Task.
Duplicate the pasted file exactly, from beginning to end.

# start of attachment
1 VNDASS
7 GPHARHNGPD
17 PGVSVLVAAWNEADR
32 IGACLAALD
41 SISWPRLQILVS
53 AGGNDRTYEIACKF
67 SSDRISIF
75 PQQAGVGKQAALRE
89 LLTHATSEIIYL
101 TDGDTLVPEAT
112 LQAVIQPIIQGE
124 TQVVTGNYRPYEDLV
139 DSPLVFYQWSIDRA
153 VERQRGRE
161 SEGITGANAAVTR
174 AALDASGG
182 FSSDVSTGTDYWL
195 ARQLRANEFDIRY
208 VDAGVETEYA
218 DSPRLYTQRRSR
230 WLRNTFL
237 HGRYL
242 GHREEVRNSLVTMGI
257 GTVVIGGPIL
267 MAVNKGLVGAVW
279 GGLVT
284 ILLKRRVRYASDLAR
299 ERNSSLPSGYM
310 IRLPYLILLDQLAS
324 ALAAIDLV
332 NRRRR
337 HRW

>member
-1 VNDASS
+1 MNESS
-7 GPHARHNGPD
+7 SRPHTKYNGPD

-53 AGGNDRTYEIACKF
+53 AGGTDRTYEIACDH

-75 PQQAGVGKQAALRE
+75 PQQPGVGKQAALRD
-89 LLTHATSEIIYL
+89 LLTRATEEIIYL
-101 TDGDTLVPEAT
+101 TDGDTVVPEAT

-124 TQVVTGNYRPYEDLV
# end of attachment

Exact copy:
1 VNDASS
7 GPHARHNGPD
17 PGVSVLVAAWNEADR
32 IGACLAALD
41 SISWPRLQILVS
53 AGGNDRTYEIACKF
67 SSDRISIF
75 PQQAGVGKQAALRE
89 LLTHATSEIIYL
101 TDGDTLVPEAT
112 LQAVIQPIIQGE
124 TQVVTGNYRPYEDLV
139 DSPLVFYQWSIDRA
153 VERQRGRE
161 SEGITGANAAVTR
174 AALDASGG
182 FSSDVSTGTDYWL
195 ARQLRANEFDIRY
208 VDAGVETEYA
218 DSPRLYTQRRSR
230 WLRNTFL
237 HGRYL
242 GHREEVRNSLVTMGI
257 GTVVIGGPIL
267 MAVNKGLVGAVW
279 GGLVT
284 ILLKRRVRYASDLAR
299 ERNSSLPSGYM
310 IRLPYLILLDQLAS
324 ALAAIDLV
332 NRRRR
337 HRW

>member
-1 VNDASS
+1 MNESS
-7 GPHARHNGPD
+7 SRPHTKYNGPD

-53 AGGNDRTYEIACKF
+53 AGGTDRTYEIACDH

-75 PQQAGVGKQAALRE
+75 PQQPGVGKQAALRD
-89 LLTHATSEIIYL
+89 LLTRATEEIIYL
-101 TDGDTLVPEAT
+101 TDGDTVVPEAT

-124 TQVVTGNYRPYEDLV